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Conformation 101

What to look for in a dressage horse

Conformation 101 What to look for in a dressage horse T his is a Warmblood cross

T his is a Warmblood cross mare (right). Starting with

her hindquarters, you can see that her LS is slightly

behind her point of hip, which will inhibit her ability to

transfer the power that she creates with her hindquarters, and will make elevating her forequarters more difficult. These things alone would prevent her from becoming a grand prix dressage horse. Her stifle is far enough away from her body to encourage a good length of stride and not hinder ‘sitting.’ The length of her femur (point of buttock to stifle) is greater than the length of ilium (point of buttocks to point of hip), which is a dressage trait. These proportions are typically found in dressage horse as opposed to jumpers or eventers. The longer femur and shorter ilium in the dressage horse make maintaining collection easier – less closing of angles and therefore less

muscle fatigue. Although this mare has a high point of shoulder, notice that the line through her pillar of support emerges just in front of

her withers, whereas that same line on Brentina (left), who was third at the World Cup in 2005, emerges well in front of her withers. This is why the mare has been using the muscles on the underside of her neck to assist in lightening the forehand. Below the knee, you can see that the weight would be more to the front of the fetlock, making her more prone to chips. In addition, this mare is shorter and much steeper from withers to point of shoulder than Brentina is, which means that despite her elevated point of shoulder, she will not be able to use her full length of stride. This, combined with the information in the previous paragraph, would indicate a constant battle to stay on the bit. Add the fact that her LS is less than perfect, and you can imagine the argument that would result if she were asked to collect. Lower level work will be most comfortable for this mare and she would benefit from exercised aimed at strengthening her abdominal muscles before attempting to reshape her neck, which is also longer than most top dressage horses. Brentina’s LS is well placed - in line from hip to hip. Stifle placement is similar on both mares, but the front ends vary considerably…as do their abilities in dressage.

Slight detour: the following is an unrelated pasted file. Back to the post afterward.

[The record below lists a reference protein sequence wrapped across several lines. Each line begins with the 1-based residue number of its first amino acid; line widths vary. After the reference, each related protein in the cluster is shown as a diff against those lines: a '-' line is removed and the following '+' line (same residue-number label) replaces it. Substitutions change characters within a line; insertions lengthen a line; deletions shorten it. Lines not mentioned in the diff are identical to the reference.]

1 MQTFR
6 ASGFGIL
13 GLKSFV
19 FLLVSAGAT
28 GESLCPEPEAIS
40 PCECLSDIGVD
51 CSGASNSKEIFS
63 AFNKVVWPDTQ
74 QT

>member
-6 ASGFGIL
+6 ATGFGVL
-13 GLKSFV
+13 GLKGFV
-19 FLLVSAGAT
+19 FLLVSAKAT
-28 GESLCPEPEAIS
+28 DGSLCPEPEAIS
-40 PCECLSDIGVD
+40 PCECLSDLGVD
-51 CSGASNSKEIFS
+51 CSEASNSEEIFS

ends vary considerably…as do their abilities in dressage. 78 HORSE SPORT / September 2005 For more
ends vary considerably…as do their abilities in dressage. 78 HORSE SPORT / September 2005 For more

78 HORSE SPORT / September 2005

For more information on the terms used in this article please refer to the March issue of Horse Sport or visit our article archives at www. horse-canada.com

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